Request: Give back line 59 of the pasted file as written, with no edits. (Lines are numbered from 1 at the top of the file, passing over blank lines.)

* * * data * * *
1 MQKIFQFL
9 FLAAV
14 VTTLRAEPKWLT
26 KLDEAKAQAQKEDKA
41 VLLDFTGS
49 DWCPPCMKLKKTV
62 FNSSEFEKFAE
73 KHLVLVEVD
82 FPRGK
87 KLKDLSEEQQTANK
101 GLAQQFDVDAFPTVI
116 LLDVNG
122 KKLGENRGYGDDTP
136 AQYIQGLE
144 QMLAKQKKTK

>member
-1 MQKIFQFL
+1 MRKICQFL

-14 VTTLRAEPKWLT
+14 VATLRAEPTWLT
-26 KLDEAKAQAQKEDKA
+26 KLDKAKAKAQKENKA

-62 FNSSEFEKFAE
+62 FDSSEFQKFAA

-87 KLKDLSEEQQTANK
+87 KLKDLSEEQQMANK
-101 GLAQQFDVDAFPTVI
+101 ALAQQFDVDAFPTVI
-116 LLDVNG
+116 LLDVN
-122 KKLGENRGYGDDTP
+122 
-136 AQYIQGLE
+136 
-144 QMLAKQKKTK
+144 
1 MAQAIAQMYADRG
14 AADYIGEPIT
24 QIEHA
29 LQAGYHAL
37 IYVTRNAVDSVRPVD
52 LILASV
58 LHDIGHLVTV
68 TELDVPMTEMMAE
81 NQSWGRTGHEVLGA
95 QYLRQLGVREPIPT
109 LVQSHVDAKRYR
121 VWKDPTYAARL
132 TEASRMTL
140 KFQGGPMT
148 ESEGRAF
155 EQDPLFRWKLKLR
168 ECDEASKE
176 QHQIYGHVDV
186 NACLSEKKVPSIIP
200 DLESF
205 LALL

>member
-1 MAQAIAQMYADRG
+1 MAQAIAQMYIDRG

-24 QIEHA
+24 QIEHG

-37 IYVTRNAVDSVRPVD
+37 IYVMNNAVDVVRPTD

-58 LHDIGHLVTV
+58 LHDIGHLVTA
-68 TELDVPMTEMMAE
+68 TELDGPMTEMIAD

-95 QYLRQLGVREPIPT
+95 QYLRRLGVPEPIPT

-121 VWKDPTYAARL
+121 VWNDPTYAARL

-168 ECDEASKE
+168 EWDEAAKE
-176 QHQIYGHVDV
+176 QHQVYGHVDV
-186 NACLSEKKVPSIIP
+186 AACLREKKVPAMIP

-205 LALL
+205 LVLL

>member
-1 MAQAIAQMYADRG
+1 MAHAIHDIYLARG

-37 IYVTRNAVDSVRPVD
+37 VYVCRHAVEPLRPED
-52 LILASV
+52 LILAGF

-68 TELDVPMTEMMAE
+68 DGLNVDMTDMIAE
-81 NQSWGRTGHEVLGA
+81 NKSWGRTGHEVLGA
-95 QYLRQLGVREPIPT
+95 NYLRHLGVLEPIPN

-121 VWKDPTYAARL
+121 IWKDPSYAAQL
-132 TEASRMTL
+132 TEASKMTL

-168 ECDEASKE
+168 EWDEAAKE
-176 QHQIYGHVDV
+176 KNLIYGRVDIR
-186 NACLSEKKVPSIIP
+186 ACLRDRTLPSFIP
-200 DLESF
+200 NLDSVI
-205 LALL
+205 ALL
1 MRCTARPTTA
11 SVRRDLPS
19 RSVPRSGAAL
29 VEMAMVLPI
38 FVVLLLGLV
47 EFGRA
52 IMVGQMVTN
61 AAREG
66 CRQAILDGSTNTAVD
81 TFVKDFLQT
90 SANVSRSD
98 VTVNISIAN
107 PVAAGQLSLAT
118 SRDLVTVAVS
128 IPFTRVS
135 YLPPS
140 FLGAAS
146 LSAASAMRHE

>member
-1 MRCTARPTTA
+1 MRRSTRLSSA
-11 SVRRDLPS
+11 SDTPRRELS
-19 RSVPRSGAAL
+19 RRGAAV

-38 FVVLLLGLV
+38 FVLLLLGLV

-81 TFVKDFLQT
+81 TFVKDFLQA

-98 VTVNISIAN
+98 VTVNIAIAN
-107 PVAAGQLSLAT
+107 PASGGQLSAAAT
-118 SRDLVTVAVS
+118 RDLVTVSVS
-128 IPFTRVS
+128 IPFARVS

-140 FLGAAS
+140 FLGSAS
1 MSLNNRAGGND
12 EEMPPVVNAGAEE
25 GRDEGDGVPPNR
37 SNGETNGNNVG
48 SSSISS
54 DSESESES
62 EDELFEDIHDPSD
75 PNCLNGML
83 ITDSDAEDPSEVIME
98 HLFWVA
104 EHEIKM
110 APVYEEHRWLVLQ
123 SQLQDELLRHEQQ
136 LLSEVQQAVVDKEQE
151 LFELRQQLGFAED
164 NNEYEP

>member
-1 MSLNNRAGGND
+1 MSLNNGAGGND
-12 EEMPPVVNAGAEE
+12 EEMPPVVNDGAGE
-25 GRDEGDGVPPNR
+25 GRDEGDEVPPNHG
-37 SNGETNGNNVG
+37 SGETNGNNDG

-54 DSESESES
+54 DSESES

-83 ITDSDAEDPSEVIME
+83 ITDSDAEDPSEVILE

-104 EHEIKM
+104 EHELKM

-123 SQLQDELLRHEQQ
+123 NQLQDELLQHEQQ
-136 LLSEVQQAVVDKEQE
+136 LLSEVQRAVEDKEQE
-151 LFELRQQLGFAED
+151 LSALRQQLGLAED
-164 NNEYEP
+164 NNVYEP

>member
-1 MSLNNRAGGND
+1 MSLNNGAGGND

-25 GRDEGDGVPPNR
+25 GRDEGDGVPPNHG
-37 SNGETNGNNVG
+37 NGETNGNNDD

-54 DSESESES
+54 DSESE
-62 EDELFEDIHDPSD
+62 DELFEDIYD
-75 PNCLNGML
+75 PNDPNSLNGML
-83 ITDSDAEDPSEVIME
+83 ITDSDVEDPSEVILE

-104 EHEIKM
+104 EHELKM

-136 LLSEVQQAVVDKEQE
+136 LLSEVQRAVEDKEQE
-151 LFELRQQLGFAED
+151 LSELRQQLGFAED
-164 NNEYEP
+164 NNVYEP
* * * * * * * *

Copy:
-1 MAQAIAQMYADRG